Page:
Catheterization is not without its cons. I need regular antibiotics to ward off UTI’s and supplies can be hella expensive. Plus, I obsess over antibiotics messing with my gut biome, but that’s a topic for another day. Self-cathing isn’t for everyone, but not because it hurts (it doesn’t), or because of stigma (fuck that).
 
But wait! There’s more.
 
Before committing to sparkle pants or making friends with Cathy, most people with MS will try one or more of a number of medications whose goal it is to keep your pee inside you. Again, everyone is different but these drugs were not helpful for me. Preventing urgency made my retention worse, and caused side effects like dry mouth and constipation. If you think dry mouth doesn’t sound so bad, it’s because you’re not open-mouth kissing me, and if you think constipation is NBD, I’m so happy for you; you probably don’t have MS.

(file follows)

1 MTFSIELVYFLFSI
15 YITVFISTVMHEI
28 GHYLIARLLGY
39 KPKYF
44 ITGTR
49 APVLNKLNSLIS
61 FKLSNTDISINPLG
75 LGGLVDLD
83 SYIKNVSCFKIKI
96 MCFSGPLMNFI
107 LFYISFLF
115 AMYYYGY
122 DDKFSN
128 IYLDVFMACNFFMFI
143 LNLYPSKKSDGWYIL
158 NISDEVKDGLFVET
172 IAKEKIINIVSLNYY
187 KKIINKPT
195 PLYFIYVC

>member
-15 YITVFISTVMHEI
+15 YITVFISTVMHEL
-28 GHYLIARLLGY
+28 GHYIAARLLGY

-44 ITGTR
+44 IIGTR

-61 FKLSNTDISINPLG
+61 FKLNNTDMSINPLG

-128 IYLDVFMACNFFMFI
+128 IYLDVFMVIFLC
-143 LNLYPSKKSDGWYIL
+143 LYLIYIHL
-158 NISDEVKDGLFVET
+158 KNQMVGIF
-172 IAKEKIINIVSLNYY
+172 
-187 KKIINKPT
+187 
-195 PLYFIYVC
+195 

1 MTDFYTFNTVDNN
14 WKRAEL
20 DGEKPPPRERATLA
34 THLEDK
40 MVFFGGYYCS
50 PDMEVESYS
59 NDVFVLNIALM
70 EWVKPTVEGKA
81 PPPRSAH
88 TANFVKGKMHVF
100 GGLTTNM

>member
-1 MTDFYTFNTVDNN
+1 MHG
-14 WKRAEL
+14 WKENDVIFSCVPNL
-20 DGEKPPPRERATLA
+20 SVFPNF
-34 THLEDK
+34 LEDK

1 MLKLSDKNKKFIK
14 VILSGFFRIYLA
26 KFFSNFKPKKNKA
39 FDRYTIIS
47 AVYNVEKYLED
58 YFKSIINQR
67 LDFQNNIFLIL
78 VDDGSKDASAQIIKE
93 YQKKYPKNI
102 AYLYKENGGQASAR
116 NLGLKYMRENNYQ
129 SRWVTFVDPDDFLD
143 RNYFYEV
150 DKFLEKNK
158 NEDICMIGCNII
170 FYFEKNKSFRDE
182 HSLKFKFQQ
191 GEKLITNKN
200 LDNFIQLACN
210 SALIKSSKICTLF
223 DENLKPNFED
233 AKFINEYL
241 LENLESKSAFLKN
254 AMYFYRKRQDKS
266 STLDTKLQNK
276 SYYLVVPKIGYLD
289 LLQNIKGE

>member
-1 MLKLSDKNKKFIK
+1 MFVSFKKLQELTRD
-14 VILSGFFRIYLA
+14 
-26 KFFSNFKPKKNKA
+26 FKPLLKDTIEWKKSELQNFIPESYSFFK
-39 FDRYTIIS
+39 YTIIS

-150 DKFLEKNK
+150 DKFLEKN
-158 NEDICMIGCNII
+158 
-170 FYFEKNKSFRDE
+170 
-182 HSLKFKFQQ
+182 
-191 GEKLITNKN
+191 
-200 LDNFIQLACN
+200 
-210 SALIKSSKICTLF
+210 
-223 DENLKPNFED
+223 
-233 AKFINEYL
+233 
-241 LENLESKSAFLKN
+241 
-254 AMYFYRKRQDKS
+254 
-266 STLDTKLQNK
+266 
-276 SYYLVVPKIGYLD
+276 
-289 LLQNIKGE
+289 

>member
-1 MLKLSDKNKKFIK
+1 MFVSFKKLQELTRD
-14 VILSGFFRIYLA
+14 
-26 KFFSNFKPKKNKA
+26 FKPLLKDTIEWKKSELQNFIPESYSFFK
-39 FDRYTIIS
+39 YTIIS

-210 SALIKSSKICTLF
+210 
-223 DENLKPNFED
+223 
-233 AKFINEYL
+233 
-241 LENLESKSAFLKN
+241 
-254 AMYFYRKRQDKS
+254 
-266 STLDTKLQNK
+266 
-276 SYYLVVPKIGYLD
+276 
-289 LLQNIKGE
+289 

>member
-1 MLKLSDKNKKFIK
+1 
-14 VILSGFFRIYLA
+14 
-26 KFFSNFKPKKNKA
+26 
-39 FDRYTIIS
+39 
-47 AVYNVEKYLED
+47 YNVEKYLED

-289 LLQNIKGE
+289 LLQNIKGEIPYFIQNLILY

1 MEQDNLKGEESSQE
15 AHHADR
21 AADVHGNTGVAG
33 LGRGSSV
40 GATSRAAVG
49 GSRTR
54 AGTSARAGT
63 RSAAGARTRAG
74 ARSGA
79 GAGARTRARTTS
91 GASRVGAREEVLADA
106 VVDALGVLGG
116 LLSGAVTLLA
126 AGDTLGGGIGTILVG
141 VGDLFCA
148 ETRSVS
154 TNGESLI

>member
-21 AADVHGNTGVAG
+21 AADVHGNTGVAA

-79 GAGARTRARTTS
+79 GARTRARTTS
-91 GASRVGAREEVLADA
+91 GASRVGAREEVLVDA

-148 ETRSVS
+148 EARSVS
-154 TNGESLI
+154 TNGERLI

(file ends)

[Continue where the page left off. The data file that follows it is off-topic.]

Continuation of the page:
Another option for wrangling your bitchy bladder is botox, which I have not experimented with, but have heard good things about. This is probably the most aggressive way to go. If you’re gonna get botox, you have to have first failed on the meds, and be willing to use a catheter full-time, because once you botox you can no longer freestyle at all.
 
The good news is, you have options, so explore them. Many, like me, have been able to get this under control. Don’t suffer. For gods sakes don’t stop drinking.
 
Okay, but what about bringing sexy back?